This narrative accorded with the smug mantra of the period that “reality has a well-known liberal bias,” with the globalization prophecies of Thomas Friedman, and with the foundational Internet doctrine that “information wants to be free,” an echo of the post–Cold War faith that people want to be free.
But these assumptions shifted drastically a few years ago, when news coverage began to treat the West itself as an equally fraught battlefield for the new digital politics. Abroad, the erosion of centralized information hubs was thought to disempower authoritarian governments, but at home it disempowered traditional gatekeepers like newspapers and TV channels. Previously, much of the Western commentariat believed that democratized information would enable people to counter top-down misinformation. Now, it denounces the information free-for-all for unleashing a flood of “fake news” and conspiracy theories.
It was the events of 2016, it seems, that did the most to shatter the cyber-utopian consensus Morozov attacked. In the wake of the Brexit vote and the election of Donald Trump, much of the same liberal and centrist establishment Morozov had faulted for buying into the net delusion became hyper-aware of the dangers of digital platforms.
The much-discussed role of the shadowy data-mining company Cambridge Analytica, the rise of the extremely online alt-right, and Vladimir Putin’s supposed digital manipulations of U.S. politics: All these factors made Morozov’s earlier warnings about the reactionary and propagandistic uses of the Internet newly relevant in the domestic sphere. Where grassroots social movements had once been seen as the vanguard of digital politics, now Russian trolls and alt-right provocateurs became its avatar.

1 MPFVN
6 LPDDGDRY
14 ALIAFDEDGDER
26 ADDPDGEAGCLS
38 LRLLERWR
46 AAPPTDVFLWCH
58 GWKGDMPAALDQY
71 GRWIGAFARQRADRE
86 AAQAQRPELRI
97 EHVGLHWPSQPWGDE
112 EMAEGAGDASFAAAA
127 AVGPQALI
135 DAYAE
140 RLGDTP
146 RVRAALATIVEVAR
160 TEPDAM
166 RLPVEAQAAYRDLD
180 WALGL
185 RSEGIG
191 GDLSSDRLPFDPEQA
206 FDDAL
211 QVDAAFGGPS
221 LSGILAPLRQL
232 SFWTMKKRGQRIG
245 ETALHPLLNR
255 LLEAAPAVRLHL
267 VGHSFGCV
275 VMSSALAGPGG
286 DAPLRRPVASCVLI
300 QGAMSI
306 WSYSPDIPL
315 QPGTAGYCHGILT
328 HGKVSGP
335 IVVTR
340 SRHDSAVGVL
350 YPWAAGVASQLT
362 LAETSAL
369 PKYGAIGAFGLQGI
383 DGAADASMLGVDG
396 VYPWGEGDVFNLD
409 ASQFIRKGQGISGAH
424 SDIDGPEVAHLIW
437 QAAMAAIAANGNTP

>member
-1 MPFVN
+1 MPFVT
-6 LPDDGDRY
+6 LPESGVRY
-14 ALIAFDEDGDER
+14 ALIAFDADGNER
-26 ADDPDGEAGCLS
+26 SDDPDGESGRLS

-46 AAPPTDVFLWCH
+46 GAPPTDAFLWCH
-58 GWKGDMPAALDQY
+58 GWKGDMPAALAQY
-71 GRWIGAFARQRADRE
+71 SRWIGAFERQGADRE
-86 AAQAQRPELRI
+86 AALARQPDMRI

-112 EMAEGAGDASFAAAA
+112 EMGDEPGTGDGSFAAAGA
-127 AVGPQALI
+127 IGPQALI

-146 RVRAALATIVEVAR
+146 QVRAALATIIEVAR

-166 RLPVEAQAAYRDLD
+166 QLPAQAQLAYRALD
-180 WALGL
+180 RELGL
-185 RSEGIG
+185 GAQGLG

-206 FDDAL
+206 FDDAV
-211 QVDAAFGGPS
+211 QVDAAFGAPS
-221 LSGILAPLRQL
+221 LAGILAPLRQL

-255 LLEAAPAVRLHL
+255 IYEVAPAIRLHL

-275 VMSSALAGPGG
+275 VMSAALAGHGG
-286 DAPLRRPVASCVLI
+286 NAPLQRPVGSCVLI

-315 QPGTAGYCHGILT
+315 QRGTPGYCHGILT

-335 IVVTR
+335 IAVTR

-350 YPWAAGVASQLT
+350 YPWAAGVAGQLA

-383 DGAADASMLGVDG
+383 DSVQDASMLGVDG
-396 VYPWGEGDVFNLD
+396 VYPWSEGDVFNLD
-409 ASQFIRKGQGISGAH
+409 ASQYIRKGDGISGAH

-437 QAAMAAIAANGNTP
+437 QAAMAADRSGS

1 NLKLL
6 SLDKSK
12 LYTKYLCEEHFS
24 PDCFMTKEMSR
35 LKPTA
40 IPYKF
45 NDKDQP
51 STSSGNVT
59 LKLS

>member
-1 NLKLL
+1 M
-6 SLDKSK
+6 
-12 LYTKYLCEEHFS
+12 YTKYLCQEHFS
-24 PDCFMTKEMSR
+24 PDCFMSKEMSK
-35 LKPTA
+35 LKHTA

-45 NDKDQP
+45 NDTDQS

A recent articulation of the new consensus comes from the technologist, commentator, and political candidate Brianna Wu. Wu was one of the targets of the 2014 “Gamergate” campaign, in which hordes of video game players used social media to attack feminists and social-justice advocates within the industry. Many have cited Gamergate as a watershed for alt-right organizing, and in a widely shared Twitter thread in June, Wu took this view further. She claimed that if online platforms and law enforcement had done more to stop the harassment she and others faced,
We’d have stopped the massive disinformation juggernaut … before it wrecked American politics….
Gamergate was our moment to kill baby Hitler. Only, no one needed to die – you just needed law enforcement, Facebook, Reddit and Youtube to take the harassment of women seriously.
They did not. And now our entire political system is poisoned.
Wu’s thread reads like a point-for-point inversion of the cyber-utopianism critiqued by Morozov back in 2011. In that period, the celebration of Twitter as an instrument of revolution had the predictable consequence of making the platform (along with Facebook and others) the target of crackdowns, censorship, and surveillance by Iran and other regimes. Trying to prevent governments from restricting the Internet skyrocketed to the top of the political agenda. In 2010, then–Secretary of State Hillary Clinton delivered a speech that made “Internet freedom” a foreign policy priority.
According to the creed of the time, if only governments could be stopped from controlling speech on the Internet, democracy would thrive across the world. Conversely, according to Wu, if only the web had been brought under control in 2014, American democracy would not have been destroyed.
In one case, the unregulated Internet brings democracy; in the other, it destroys democracy. In both cases, technology is seen as a causal agent in a vacuum.
Bleak views like those of Wu and Newitz are now commonplace in the op-ed columns and Twitter feeds of the mainstream commentariat. Oddly, though, the dogmas of cyber-utopianism still resurface alongside them. This point has been particularly apparent in the coverage of recent protests. As a June New York Times news article put it:
Leveraging technology that was unavailable to earlier generations, the activists of today have a digital playbook….